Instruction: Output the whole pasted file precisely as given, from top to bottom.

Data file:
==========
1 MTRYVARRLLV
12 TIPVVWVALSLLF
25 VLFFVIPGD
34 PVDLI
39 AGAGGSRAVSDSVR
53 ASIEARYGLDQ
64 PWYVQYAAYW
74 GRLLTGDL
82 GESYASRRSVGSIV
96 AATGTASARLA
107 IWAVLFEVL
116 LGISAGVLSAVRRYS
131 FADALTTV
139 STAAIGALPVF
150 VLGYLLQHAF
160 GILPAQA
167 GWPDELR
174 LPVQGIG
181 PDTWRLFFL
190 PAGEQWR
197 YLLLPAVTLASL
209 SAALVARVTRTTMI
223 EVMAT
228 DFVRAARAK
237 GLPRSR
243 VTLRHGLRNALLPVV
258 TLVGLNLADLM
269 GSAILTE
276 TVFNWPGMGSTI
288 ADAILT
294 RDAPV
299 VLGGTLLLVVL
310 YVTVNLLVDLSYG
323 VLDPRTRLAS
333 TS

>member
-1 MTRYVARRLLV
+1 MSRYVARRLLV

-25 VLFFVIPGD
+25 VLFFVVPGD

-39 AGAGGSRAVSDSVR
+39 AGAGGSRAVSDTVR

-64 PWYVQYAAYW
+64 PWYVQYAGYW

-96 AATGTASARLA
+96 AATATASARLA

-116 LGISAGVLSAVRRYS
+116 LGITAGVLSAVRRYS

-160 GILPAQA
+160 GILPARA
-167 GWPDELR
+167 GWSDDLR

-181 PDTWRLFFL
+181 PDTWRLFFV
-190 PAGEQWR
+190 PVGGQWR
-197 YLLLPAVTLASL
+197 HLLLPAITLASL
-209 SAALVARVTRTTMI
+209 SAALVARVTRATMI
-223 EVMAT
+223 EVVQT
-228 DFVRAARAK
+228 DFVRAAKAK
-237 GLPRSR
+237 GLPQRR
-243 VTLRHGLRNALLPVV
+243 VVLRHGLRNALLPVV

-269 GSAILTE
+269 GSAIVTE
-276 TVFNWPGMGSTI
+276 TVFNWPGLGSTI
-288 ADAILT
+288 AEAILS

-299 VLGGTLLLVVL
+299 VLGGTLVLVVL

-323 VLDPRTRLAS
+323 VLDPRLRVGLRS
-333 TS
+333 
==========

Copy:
1 MTRYVARRLLV
12 TIPVVWVALSLLF
25 VLFFVIPGD
34 PVDLI
39 AGAGGSRAVSDSVR
53 ASIEARYGLDQ
64 PWYVQYAAYW
74 GRLLTGDL
82 GESYASRRSVGSIV
96 AATGTASARLA
107 IWAVLFEVL
116 LGISAGVLSAVRRYS
131 FADALTTV
139 STAAIGALPVF
150 VLGYLLQHAF
160 GILPAQA
167 GWPDELR
174 LPVQGIG
181 PDTWRLFFL
190 PAGEQWR
197 YLLLPAVTLASL
209 SAALVARVTRTTMI
223 EVMAT
228 DFVRAARAK
237 GLPRSR
243 VTLRHGLRNALLPVV
258 TLVGLNLADLM
269 GSAILTE
276 TVFNWPGMGSTI
288 ADAILT
294 RDAPV
299 VLGGTLLLVVL
310 YVTVNLLVDLSYG
323 VLDPRTRLAS
333 TS

>member
-1 MTRYVARRLLV
+1 MSRYVARRLLV

-25 VLFFVIPGD
+25 VLFFVVPGD

-39 AGAGGSRAVSDSVR
+39 AGAGGSRAVSDTVR

-64 PWYVQYAAYW
+64 PWYVQYAGYW

-96 AATGTASARLA
+96 AATATASARLA

-116 LGISAGVLSAVRRYS
+116 LGITAGVLSAVRRYS

-160 GILPAQA
+160 GILPARA
-167 GWPDELR
+167 GWSDDLR

-181 PDTWRLFFL
+181 PDTWRLFFV
-190 PAGEQWR
+190 PVGGQWR
-197 YLLLPAVTLASL
+197 HLLLPAITLASL
-209 SAALVARVTRTTMI
+209 SAALVARVTRATMI
-223 EVMAT
+223 EVVQT
-228 DFVRAARAK
+228 DFVRAAKAK
-237 GLPRSR
+237 GLPQRR
-243 VTLRHGLRNALLPVV
+243 VVLRHGLRNALLPVV

-269 GSAILTE
+269 GSAIVTE
-276 TVFNWPGMGSTI
+276 TVFNWPGLGSTI
-288 ADAILT
+288 AEAILS

-299 VLGGTLLLVVL
+299 VLGGTLVLVVL

-323 VLDPRTRLAS
+323 VLDPRLRVGLRS
-333 TS
+333 